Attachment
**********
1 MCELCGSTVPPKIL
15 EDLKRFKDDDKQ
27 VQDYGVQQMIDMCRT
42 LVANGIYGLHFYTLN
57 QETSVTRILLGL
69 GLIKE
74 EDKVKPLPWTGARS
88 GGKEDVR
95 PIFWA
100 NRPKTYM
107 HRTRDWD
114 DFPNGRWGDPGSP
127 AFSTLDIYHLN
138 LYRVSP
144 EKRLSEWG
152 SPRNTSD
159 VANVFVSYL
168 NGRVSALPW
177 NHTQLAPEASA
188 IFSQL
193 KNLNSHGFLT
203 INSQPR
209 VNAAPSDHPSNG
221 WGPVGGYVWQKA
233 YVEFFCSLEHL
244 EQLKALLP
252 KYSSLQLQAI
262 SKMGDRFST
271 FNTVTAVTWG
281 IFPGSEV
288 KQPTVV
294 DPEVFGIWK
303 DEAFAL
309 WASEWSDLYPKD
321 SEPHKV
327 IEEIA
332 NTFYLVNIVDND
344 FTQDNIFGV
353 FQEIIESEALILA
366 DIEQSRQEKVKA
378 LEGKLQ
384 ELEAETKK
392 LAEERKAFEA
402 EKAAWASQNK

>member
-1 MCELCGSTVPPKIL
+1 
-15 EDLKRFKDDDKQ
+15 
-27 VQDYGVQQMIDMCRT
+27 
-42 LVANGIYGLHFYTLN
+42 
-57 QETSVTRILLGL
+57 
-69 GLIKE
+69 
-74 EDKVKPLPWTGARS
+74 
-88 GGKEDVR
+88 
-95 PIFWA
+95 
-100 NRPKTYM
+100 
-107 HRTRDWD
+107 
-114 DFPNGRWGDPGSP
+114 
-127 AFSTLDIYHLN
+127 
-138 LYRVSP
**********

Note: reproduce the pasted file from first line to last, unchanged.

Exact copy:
1 MCELCGSTVPPKIL
15 EDLKRFKDDDKQ
27 VQDYGVQQMIDMCRT
42 LVANGIYGLHFYTLN
57 QETSVTRILLGL
69 GLIKE
74 EDKVKPLPWTGARS
88 GGKEDVR
95 PIFWA
100 NRPKTYM
107 HRTRDWD
114 DFPNGRWGDPGSP
127 AFSTLDIYHLN
138 LYRVSP
144 EKRLSEWG
152 SPRNTSD
159 VANVFVSYL
168 NGRVSALPW
177 NHTQLAPEASA
188 IFSQL
193 KNLNSHGFLT
203 INSQPR
209 VNAAPSDHPSNG
221 WGPVGGYVWQKA
233 YVEFFCSLEHL
244 EQLKALLP
252 KYSSLQLQAI
262 SKMGDRFST
271 FNTVTAVTWG
281 IFPGSEV
288 KQPTVV
294 DPEVFGIWK
303 DEAFAL
309 WASEWSDLYPKD
321 SEPHKV
327 IEEIA
332 NTFYLVNIVDND
344 FTQDNIFGV
353 FQEIIESEALILA
366 DIEQSRQEKVKA
378 LEGKLQ
384 ELEAETKK
392 LAEERKAFEA
402 EKAAWASQNK

>member
-1 MCELCGSTVPPKIL
+1 
-15 EDLKRFKDDDKQ
+15 
-27 VQDYGVQQMIDMCRT
+27 
-42 LVANGIYGLHFYTLN
+42 
-57 QETSVTRILLGL
+57 
-69 GLIKE
+69 
-74 EDKVKPLPWTGARS
+74 
-88 GGKEDVR
+88 
-95 PIFWA
+95 
-100 NRPKTYM
+100 
-107 HRTRDWD
+107 
-114 DFPNGRWGDPGSP
+114 
-127 AFSTLDIYHLN
+127 
-138 LYRVSP